Tuesday, May 28, 2024
HomeNewsFirst PeoplesVideo stories pay tribute to aunties

Video stories pay tribute to aunties

REDFERN: On the evening of July 10, the Wednesday of NAIDOC Week, it was standing room only in the main hall at Redfern Community Centre. The occasion was the launch of two videos telling the life stories of Biripai woman Aunty Alice (Ali) Golding and Kamilaroi woman Aunty Beryl Van Oploo, both of whom lived and worked for a significant part of their early adult lives in Redfern.

The Women’s Reconciliation Network (WRN) produced the videos and hosted the evening, which was emceed by Koori Radio’s Blackchat presenter Lola Forester. Aunty Millie Ingram, who maintains an involvement as treasurer on the board of Wyanga Aboriginal Aged Care since her retirement as its CEO in 2013, gave an acknowledgement of country.

Elaine Telford, a founding member of WRN more than 20 years ago, invited Senator Linda Burney to speak about Aunty Beryl and Aunty Ali. Despite nearing their eighties both women are still actively nurturing the next generations in Redfern.

Following her long career teaching hospitality courses within TAFE and as a noted chef running her own businesses, Aunty Beryl continues to mentor hospitality students in the Job Ready course at the National Centre of Indigenous Excellence.

Aunty Ali worked at a number of local schools in various roles and then studied theology at Nungalinya College in Darwin. In 2011 she was appointed as the first Elder in Residence at UNSW and is now teaching Aboriginal culture at Redfern Jarjum College.

This year’s NAIDOC theme was “Voice. Treaty. Truth.” Dr Deborah Wall, who coordinated the project for WRN and interviewed the aunties, spoke of how fitting it was to “hear their life stories, backgrounded by the laws and policies that governed and proscribed limits to their aspirations” in the context of truth-telling.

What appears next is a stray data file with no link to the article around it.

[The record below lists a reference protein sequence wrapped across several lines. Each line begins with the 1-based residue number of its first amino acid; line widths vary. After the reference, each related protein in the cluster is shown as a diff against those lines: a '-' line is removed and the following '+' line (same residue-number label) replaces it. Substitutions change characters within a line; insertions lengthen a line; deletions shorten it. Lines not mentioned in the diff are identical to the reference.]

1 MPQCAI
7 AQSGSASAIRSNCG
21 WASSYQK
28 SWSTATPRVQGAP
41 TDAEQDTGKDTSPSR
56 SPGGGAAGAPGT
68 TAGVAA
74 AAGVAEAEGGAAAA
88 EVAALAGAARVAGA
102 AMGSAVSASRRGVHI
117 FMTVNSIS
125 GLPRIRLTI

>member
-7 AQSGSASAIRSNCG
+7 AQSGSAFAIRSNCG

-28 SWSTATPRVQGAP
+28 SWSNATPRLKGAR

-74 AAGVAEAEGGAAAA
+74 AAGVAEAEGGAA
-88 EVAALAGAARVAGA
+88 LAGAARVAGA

Others who volunteered their services in the making of the videos were production assistant Sheilagh Kelly and videographer Dr Francisco Javier Proenza.

__________________

Links for the two videos can be found on Dr Proenza’s YouTube channel: An Aboriginal child’s life in Purfleet Mission: Aunty Ali Golding’s story and Aunty Beryl Van Oploo.

LEAVE A REPLY

Please enter your comment!
Please enter your name here

spot_img
- Advertisment -spot_img
- Advertisment -spot_img

Seen on the Green

Gumeroy was born in Moree, near the Mehi River. He had a “typical country upbringing” which included hunting, fishing, and sports.

Redfern Community Centre – celebrating 20 years

REDFERN: The 20th anniversary of RCC was celebrated on April 20, 2024, with Councillors (Waskam) Emelda Davis and HY William Chan being joined by Aunty Beryl Van-Oploo for the cutting of the cake.

Native Foodways – ‘Baking is one part of what we do’

Native Foodways is a First Nations owned and led social enterprise partnering with people from communities across Australia.

Can the Waterloo South People and Place Plan deliver?

Homes NSW Portfolio (formerly LAHC) has placed its Draft People and Place Plan on its Waterloo South site for comment until the end of May.

Why we love our pets

We all know that pets play an important role in our lives and we love them for many reasons. They are companions, supporters, don’t judge us and are loyal.

Living with dementia – a carer’s journey: 4. Progression

A year after the dementia diagnosis, Stuart was reasonably stable, but his cognition and memory started to deteriorate. He wasn’t able to put the rubbish in the colour coded bins, flooded the bathroom by leaving the tap on, misplaced house keys.